Several finance leaders shared their thoughts on the role of the chief financial officer as an innovative and strategic business partner during a panel discussion at the 2018 Chief Financial Officer Leadership Forum in New York on November 28. The panel discussion, “The CFO as an Innovative and Strategic Business Partner,” featured the following participants:
Chief Financial Officer
Area Director, Solutions Consulting – East Americas
Chief Financial Officer
Vice President of Finance
Sony Music Entertainment
The panel discussed focused on a variety of finance topics, including:
Today’s CFOs are responsible for a broad array of financial tasks. At the same time, they often serve as intermediaries between chief information officers, chief data officers and other C-suite executives relative to cloud computing.
Cloud computing creates many opportunities for organizations, yet it also raises myriad concerns and questions. Meanwhile, CFOs frequently are responsible for helping various C-suite executives develop and deploy cloud strategies.
For CFOs, it is important to understand cloud computing, the opportunities associated with it and the potential security issues it may raise. By doing so, CFOs can act as viable intermediaries who can help their respective organizations get the most out of cloud computing.
“The CFO has to be the referee [for the cloud],” Sheehan pointed out. “The CFO is negotiating what goes versus what doesn’t.”
CFOs generally help organizations craft budgets and plan financially. They may be responsible for helping different departments map out their financial strategies as well.
If CFOs maintain open communication with departments across an organization, they can help these departments maximize the time and resources at their disposal. Furthermore, CFOs can collaborate with different departments to ensure they can optimize their respective budgets and find the best ways to help an organization achieve its goals.
“The need for continuous planning has never been more than what it is today,” Caruso indicated. “The CFO is trying to be a better strategic parts to different parts of the organization … and the CFO has a lot of things to offer to different executives.”
A CFO drives change and transformation, regardless of his or her organization’s size or industry. If a CFO is committed to short- and long-term planning, he or she can serve as an effective change agent across an organization.
“Planning is something that no longer just finance does,” Caruso noted. “There is all of these other operational parts of the organization that do planning as well … and the ability to connect different plans makes an organization more agile.”
Also, a CFO must foster accountability across different departments. If a CFO requests that multiple departments contribute to the development and implementation of a financial strategy, for example, this professional must ensure each department is accountable for its actions. That way, a CFO can help an organization drive meaningful change across all departments – something that may put this organization in a strong position to accomplish its desired results.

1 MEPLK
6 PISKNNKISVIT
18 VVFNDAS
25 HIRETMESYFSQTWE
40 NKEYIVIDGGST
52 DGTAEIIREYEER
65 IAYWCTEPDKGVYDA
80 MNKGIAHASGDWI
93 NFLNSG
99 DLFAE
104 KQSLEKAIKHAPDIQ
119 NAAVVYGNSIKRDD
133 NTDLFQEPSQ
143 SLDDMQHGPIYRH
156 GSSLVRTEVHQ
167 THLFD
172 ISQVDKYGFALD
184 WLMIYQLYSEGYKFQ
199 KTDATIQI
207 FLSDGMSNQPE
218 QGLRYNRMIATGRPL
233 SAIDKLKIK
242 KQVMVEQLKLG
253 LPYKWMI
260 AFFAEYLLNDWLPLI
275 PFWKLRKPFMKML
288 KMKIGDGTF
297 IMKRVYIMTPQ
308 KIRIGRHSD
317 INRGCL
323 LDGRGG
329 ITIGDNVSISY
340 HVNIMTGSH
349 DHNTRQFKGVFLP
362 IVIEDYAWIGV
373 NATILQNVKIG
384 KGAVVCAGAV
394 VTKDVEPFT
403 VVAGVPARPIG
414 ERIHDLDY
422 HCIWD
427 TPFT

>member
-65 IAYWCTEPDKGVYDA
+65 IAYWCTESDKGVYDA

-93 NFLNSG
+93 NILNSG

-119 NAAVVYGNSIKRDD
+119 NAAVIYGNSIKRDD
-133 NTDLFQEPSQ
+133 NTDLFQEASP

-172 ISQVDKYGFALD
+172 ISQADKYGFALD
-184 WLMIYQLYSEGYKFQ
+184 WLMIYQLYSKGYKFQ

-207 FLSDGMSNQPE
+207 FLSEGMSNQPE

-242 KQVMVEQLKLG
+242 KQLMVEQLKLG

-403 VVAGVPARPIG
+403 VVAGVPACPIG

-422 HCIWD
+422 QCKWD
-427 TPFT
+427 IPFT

“[The CFO] is building a business plan and asking the people who are helping to build that plan to be accountable for it,” Gee said. “In the business planning environment, when you have better tools and you have accountability, the role of the CFO becomes that of a true change agent.”
In addition to financial tasks, CFOs often are responsible for helping their respective organizations navigate a challenging regulatory environment.
CFOs must allocate time and resources to keep pace with changing regulations. If CFOs learn about different requirements and implement plans to comply with these mandates, they can help their respective organizations avoid regulatory violations, along with potential brand reputation damage and customer turnover associated with these penalties.
“Manufacturing and sourcing of our components makes business planning so difficult,” Gee pointed out. “These are very strange times that we live in … and the idea of certainty is not there.”
CFOs usually are tasked with helping their respective organizations maximize their time and resources. Today, CFOs must take a data-driven approach to determine where to invest time and resources, and doing so could prove to be exceedingly valuable both now and in the future.
Thanks to data, CFOs can understand a wide range of factors related to potential investments. They also can identify partnership opportunities and boost the likelihood that they can find investments that deliver the optimal returns.
“We now have a greater ability to analyze things globally,” Sheehan stated. “Traditional investment is out the window … it’s now all about joint ventures.”
John Vuono has served as Chief Financial Officer of Ashcroft for 13 years. Prior to his time at Ashcroft, Vuono served 15 years in senior financial roles with Hasbro’s U.S. Toy Division, Victoria’s Secret Stores, Wachovia Bank and in public accounting.
Patrick Caruso has spent nearly 15 years consulting and implementing solutions focused on financial transformation, planning and budgeting, profitability analysis, allocations and zero-based budgeting. At Anaplan, he is responsible for the Americas East Solutions Consulting (Presales) organization, where his team supports Anaplan’s Connected Planning go-to-market efforts across all industries.
With an academic background in chemical engineering, it’s no surprise that Ron Gee’s approach to finance is analytical and disciplined but always open to experimentation as a pathway to innovation and value creation. Gee’s broad experience has led him to value talent development as vital to organizational success, earning him a solid reputation as teambuilder, decision-maker and innovator.